As a boy in Sioux City, Iowa, Brian Wansink, Ph.D. sold vegetables door-to-door. “I found it very perplexing why one person would buy all the vegetables I had in my wagon, and the identical person in the house next to them would look at me like I was carrying kryptonite,” he tells YouBeauty.
At eight years old, Wansink had already discovered the curiosity that would drive his career. He became one of the most well-known food and marketing researchers in his field, teaching everywhere from Illinois to Amsterdam and serving as the Executive Director of the USDA’s Center for Nutrition Policy and Promotion from 2007 to 2009. Now a professor at Cornell University and the founding director of the Food and Brand Lab, Wansink studies the decisions people make about what and how much they eat.
Nicknamed “the Sherlock Holmes of food,” Wansink advocates what he calls “mindless eating” (also the name of his 2006 bestselling book). Wansink’s studies show—often with unusual flair—that our environments thwart our efforts to eat mindfully, no matter how hard we try. (Keep reading for Wansink’s advice on how to keep your eating in control, especially around the holidays.) Recently, he’s tackling school lunchrooms—revamping kids’ eating habits by making environmental changes that cost $50 or less.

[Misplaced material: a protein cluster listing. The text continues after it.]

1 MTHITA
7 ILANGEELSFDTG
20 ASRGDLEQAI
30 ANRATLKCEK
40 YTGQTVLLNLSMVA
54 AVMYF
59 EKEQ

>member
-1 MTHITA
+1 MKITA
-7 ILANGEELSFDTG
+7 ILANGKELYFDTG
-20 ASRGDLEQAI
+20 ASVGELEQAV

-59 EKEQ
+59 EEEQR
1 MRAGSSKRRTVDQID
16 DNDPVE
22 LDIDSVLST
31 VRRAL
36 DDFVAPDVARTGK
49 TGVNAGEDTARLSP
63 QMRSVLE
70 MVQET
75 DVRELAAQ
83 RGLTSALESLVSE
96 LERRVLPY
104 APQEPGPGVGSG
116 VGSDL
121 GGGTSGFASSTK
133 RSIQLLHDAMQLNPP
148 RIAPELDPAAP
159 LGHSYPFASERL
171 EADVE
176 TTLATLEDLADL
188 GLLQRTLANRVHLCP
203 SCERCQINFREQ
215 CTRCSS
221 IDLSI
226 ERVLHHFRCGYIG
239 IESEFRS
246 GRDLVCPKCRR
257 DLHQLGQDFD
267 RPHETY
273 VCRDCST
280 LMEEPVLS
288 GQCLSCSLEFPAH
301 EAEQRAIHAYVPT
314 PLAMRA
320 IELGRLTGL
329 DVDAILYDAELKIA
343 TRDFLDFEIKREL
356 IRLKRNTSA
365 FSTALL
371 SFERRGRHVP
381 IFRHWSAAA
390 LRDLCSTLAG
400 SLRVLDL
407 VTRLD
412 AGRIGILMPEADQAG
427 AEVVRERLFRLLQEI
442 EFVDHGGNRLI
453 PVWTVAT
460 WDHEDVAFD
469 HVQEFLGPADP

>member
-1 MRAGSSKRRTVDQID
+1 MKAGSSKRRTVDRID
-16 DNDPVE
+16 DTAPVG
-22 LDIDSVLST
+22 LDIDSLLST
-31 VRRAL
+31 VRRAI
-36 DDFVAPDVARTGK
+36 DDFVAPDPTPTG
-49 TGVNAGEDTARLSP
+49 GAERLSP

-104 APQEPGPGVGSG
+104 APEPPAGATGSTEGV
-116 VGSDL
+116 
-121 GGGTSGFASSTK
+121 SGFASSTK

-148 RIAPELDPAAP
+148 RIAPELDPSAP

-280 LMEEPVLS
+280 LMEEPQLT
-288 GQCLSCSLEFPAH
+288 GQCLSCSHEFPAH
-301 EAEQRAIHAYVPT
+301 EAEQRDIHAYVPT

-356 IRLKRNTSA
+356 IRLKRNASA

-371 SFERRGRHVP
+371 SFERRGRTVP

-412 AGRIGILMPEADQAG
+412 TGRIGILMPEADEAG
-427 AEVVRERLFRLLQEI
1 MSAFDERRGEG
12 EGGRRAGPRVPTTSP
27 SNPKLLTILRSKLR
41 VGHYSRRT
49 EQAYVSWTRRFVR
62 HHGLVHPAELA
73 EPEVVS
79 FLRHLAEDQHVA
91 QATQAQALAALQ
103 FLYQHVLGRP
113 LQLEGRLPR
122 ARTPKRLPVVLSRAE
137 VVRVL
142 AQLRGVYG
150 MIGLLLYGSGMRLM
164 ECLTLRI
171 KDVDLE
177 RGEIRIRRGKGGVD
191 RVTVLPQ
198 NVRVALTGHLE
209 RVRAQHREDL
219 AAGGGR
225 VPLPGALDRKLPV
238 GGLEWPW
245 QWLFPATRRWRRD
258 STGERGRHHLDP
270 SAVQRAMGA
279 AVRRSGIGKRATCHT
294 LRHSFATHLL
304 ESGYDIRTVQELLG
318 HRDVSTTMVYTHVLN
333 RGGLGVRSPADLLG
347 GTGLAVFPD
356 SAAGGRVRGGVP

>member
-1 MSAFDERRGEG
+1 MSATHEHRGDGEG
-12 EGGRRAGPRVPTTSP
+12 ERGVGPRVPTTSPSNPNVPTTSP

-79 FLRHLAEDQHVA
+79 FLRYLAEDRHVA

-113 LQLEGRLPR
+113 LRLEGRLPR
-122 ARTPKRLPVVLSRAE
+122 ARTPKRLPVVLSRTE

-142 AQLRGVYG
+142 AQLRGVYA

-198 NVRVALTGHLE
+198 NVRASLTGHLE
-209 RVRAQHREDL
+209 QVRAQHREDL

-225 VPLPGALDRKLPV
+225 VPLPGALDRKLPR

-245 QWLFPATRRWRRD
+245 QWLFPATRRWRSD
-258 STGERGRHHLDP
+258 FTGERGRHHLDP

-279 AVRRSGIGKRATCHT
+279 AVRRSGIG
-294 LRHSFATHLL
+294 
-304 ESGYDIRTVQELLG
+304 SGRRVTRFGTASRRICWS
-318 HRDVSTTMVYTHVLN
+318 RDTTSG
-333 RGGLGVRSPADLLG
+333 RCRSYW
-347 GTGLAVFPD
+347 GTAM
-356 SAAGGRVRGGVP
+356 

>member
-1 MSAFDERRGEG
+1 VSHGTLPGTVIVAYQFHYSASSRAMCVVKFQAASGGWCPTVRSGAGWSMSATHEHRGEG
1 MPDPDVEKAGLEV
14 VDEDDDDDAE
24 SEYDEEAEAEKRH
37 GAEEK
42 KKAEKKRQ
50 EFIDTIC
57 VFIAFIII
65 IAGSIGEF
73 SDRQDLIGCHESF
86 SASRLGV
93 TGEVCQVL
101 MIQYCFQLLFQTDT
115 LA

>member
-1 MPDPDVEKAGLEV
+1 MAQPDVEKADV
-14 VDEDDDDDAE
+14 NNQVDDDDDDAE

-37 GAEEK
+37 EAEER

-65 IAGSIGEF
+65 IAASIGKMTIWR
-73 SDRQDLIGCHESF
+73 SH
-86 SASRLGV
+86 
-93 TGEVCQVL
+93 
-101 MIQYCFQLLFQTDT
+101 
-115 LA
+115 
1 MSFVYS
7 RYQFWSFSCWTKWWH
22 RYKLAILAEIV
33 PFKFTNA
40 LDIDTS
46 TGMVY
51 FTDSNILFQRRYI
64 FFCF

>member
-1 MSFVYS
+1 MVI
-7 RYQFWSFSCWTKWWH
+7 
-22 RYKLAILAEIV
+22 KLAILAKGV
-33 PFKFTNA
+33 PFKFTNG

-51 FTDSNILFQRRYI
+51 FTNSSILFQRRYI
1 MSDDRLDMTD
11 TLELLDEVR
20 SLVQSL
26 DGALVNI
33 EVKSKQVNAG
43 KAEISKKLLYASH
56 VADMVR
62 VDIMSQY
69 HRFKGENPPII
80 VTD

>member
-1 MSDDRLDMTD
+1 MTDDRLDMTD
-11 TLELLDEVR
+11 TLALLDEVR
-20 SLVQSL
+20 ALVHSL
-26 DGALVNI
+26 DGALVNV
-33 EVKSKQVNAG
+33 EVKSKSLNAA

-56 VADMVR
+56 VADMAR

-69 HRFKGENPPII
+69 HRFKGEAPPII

Through his research, Wansink has found that people are pretty clueless about their eating habits. “We can have friends who are remarkably smart and well educated and curious and creative. But if you would ask why they ate what they ate for lunch today,” he says, “they wouldn’t really know.”
Discover the hidden traps that make us overeat:
It isn’t just that people don’t know what, or how much, they eat: most of our decisions about food are heavily influenced by external factors that we are completely unaware of. “Regardless of how tuned-in we think we are to what we eat, we are just a nation of mindless eaters. And part of the problem comes from the fact that we make over 200 decisions about food every day,” he says. We don’t just choose the salad over the soup: we choose how much salad to put on our plates, how much to eat, how much dressing to add, whether to get seconds—even whether to eat that last olive.
We tend to believe that these choices are dependent on our willpower, but overwhelmingly, we’re susceptible to the things around us. The size of a plate, the distance to a bowl of candy, the room’s lighting, the size of the serving spoon, the labeling on the package—all of these have huge effects on our eating habits.
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